AFP, PNP enjoy better retirement benefits
THE retirement benefits allocated for uniformed policemen and soldiers are growing at a faster pace that it has exceeded the retirement outlay set aside yearly for ordinary state workers, the budget department said.
Budget officials also noted that as retirement spending increases this year, there may not be enough active government workers around to support the retirement benefits of their retiring colleagues.
The Department of Budget and Management (DBM) has allocated P50 billion for the retirement pay of members of the Armed Forces of the Philippines (AFP) and Philippine National Police (PNP) under the budget next year.
The P50 billion will be taken out from the combined P150 billion personnel services outlay earmarked for the two security agencies.
This was P27.6 billion higher than the P22.4 billion allocated as government share for the retirement pay and insurance premiums of state employees.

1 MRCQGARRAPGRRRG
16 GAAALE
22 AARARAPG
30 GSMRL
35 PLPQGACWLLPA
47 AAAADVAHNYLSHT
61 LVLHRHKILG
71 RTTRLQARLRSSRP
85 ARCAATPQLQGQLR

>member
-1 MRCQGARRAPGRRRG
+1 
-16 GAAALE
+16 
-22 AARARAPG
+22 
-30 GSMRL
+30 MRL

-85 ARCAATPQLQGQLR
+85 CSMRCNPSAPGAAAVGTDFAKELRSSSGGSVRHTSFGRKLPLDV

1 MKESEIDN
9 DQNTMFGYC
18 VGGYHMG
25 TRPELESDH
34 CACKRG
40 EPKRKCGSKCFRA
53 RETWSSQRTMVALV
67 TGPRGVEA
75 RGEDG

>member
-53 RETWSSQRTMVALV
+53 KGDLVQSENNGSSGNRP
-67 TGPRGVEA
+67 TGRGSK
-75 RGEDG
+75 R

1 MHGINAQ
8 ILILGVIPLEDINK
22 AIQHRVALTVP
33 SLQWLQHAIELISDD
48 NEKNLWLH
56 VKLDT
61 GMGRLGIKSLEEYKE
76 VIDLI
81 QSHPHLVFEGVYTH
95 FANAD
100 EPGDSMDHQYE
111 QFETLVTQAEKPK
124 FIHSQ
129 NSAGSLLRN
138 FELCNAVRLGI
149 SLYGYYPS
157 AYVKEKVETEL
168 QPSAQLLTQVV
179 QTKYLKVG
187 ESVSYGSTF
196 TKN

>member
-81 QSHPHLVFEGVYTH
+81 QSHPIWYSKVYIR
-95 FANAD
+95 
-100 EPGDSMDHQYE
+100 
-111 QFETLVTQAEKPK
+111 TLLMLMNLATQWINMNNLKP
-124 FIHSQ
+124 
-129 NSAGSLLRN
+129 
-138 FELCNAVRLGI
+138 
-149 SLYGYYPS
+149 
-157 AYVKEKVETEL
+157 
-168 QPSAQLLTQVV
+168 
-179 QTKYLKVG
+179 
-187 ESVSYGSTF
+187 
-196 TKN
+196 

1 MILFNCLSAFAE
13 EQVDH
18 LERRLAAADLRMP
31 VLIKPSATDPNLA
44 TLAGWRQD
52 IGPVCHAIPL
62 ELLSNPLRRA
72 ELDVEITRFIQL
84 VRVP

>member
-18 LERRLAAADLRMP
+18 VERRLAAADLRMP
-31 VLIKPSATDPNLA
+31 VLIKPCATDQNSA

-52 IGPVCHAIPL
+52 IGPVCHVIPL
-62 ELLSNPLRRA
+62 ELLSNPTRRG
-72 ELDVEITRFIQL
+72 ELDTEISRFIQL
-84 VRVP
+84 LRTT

Budget Secretary Florencio Abad said the Aquino government was aware of the budget disconnect and is worried that more taxpayers money would be spent to support the growing army of retired personnel compared to those who are actually contributing to the economy.
“In a few years, we will be spending more for the retired than those who are working,” Abad said.
He said the DBM is seeking remedial measures from Congress to address or pre-empt such scenario.
“That’s why we need to work closely with you,” Abad said during the budget presentation of the Development Budget Coordination Committee (DBCC) at the Senate early this week.
Sen. Ralph Recto, vice chair of the Senate finance committee, noted that the P50-billion retirement allocation for the uniformed sector was among those items which drove up the total personnel services outlay for next year.
He said the personnel services item got the biggest budget boost of P575 billion or an increase of P100 billion from this year’s allocation of P475 billion.
The P575 billion personnel services budget is already 56 percent of the entire P1.645 trillion proposed budget for 2011. Dino Ng